Interior and equipment
The first thing you notice when you get in the car is the limited visibility because of the small windows. This seems to be the common trend with cars these days, even though the retro American muscle cars take this design to a new level. You do get used to it after a few days but still feels a bit confined with limited view to the outside world. The C-pillar blocks most of the view to the rear right, something that makes merging to a right lane on the highway a bit of a gamble at times. There is no use looking over your right shoulder, only the right mirror provides limited view.
The base model is nicely equipped. Air conditioning with automatic climate control, leather-wrapped steering wheel, power windows and driver seat with power lumbar adjust are items you often won’t find in the least expensive model. It was easy to find a comfortable seating position in the bucket seats. The cloth material was a bit hard and cheap looking. The softer and better looking cloth material you often find in Japanese cars would be a nice improvement for the Challenger. As mentioned, the seats are very comfortable and provide good support for daylong driving. There is decent side support, enough for the cornering capabilities of the car and you won’t be sliding around.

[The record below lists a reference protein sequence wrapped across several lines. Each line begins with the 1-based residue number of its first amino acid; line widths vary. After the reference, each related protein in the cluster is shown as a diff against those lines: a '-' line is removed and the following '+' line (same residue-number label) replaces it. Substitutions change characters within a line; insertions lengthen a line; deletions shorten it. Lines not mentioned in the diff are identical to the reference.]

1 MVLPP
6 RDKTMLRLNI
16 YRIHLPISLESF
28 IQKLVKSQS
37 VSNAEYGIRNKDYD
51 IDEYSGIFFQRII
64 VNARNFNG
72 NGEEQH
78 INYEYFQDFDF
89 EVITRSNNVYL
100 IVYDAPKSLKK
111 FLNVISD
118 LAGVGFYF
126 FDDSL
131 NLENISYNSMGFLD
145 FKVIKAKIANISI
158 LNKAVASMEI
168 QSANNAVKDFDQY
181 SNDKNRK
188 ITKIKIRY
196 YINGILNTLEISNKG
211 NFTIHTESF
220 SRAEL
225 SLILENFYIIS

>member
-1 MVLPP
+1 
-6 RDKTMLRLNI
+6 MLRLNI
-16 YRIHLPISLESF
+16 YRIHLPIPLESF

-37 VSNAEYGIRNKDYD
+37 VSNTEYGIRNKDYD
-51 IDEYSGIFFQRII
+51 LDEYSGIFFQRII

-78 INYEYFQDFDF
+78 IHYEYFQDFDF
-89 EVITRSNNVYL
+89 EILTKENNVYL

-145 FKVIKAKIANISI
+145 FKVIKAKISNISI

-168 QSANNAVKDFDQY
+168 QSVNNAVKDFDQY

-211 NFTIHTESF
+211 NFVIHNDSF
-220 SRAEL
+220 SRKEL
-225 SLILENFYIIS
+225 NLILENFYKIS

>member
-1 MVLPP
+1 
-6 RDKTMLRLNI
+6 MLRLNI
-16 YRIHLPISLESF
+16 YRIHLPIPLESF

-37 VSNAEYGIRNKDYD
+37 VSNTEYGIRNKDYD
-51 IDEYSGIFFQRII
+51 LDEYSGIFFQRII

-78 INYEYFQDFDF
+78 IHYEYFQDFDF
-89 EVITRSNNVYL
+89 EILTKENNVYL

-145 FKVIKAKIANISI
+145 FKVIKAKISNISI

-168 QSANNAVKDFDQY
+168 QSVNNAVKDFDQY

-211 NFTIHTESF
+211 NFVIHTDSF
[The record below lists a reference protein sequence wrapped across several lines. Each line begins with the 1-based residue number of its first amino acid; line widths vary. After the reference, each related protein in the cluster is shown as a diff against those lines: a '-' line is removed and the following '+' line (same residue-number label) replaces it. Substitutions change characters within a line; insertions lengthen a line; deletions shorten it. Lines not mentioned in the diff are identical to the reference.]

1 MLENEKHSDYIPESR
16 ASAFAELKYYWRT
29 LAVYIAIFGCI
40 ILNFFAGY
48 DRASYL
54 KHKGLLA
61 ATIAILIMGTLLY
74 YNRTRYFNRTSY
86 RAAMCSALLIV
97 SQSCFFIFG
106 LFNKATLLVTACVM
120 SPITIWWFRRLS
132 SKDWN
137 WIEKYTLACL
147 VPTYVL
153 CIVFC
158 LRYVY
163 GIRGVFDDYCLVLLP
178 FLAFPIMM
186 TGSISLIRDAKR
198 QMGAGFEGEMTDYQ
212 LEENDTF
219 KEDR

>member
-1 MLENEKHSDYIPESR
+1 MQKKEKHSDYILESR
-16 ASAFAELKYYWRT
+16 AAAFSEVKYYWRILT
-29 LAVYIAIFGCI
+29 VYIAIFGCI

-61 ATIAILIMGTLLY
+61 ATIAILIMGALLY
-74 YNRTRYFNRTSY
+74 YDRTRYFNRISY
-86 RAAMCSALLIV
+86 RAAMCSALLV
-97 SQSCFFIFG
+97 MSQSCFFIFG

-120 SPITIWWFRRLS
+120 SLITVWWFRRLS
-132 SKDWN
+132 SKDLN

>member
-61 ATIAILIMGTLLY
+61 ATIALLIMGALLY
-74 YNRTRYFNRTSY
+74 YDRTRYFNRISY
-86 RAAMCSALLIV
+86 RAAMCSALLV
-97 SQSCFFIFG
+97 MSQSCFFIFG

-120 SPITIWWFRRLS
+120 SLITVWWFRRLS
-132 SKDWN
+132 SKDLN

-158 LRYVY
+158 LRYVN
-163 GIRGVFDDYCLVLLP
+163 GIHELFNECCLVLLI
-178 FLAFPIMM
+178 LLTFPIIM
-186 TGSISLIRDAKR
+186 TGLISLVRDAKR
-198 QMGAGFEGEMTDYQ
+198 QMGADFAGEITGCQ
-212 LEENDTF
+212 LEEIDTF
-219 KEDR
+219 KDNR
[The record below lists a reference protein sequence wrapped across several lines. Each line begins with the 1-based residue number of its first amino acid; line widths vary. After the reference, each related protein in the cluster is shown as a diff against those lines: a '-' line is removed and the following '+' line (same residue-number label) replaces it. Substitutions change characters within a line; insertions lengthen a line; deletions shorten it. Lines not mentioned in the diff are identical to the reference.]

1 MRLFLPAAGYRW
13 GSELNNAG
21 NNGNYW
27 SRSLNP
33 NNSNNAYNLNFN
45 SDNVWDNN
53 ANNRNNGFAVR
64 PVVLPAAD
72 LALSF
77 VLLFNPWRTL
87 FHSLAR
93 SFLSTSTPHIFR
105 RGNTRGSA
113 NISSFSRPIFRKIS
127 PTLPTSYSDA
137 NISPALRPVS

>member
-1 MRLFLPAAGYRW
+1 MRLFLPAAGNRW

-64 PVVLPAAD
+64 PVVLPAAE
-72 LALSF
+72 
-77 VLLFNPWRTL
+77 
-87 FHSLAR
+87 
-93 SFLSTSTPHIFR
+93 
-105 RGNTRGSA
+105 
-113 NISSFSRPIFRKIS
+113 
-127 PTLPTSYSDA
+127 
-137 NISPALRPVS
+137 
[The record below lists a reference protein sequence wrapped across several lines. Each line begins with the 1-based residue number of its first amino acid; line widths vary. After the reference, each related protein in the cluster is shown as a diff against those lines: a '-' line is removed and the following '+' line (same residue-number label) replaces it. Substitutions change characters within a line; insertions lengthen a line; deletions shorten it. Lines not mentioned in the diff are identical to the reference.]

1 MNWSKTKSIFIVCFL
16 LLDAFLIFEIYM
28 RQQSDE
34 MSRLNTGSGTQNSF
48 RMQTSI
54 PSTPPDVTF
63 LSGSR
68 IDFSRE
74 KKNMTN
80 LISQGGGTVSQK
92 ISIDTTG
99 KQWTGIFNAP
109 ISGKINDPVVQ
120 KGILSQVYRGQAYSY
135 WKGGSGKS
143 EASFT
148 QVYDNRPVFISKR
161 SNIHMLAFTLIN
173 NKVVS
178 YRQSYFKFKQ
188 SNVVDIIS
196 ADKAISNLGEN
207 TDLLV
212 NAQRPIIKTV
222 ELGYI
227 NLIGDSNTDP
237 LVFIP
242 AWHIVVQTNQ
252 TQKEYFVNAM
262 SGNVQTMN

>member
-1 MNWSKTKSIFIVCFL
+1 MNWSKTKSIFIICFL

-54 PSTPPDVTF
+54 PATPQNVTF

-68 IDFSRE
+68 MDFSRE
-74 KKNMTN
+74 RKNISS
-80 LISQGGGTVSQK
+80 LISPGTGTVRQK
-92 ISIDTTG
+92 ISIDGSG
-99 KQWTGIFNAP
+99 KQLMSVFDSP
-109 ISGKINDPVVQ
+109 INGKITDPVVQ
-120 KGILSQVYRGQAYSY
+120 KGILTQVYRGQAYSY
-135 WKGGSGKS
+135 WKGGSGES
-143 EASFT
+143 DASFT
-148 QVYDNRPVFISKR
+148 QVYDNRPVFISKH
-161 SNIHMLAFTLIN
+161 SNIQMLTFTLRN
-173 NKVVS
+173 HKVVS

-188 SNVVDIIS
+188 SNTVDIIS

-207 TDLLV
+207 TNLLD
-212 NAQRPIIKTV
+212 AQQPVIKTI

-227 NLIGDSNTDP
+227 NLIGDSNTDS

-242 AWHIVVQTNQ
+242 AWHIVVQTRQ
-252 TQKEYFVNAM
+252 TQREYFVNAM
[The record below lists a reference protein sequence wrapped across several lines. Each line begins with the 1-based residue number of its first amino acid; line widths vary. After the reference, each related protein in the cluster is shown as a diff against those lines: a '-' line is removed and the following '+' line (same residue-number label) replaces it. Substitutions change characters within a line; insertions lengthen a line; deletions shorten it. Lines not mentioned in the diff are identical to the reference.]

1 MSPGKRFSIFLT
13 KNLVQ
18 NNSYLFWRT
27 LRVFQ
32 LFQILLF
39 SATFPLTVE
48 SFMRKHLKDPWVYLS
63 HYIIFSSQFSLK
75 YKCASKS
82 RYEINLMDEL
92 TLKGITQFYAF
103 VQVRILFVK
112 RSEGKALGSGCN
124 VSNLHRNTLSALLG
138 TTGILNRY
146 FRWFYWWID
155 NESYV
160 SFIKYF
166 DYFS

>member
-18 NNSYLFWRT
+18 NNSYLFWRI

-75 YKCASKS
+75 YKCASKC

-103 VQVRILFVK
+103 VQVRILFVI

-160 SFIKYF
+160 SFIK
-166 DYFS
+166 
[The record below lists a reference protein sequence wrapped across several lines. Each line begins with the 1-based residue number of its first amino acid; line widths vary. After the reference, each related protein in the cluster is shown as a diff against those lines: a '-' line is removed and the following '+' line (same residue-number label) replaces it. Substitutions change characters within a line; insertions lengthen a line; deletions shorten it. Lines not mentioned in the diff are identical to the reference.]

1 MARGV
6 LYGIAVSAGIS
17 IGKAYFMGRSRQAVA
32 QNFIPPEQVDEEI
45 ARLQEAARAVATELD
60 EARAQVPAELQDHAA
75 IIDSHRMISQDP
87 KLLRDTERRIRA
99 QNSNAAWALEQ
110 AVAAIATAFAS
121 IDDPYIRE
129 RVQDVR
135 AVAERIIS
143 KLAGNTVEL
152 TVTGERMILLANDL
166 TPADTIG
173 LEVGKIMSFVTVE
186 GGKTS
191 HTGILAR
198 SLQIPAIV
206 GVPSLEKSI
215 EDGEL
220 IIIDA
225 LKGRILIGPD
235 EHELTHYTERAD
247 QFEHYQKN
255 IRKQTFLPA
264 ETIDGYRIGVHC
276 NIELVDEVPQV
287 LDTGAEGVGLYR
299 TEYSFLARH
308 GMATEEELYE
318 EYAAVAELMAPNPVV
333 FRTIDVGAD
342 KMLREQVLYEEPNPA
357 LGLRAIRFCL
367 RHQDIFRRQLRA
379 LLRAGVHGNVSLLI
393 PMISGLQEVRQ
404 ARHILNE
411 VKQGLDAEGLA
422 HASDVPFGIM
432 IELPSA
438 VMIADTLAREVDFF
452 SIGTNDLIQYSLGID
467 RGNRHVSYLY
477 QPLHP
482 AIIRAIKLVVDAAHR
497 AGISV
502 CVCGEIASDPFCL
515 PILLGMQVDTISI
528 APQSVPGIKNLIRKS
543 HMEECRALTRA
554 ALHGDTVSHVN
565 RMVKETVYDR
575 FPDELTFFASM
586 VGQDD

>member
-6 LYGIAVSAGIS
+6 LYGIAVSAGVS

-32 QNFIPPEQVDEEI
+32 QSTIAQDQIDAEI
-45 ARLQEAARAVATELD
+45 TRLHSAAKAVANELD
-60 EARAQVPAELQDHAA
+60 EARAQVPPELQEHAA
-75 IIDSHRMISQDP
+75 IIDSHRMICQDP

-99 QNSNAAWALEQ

The base audio system is nothing special but provides decent sound with reasonable bass. Aux connectivity is standard which makes it easy to hook up a music player. The dashboard layout is more business-like than flashy retro like you find in the Mustang and Camaro. It does look nice though and will age well. One major gripe is the readability of the speedometer and other gauges. The font that is used makes it difficult to see what speed you are going.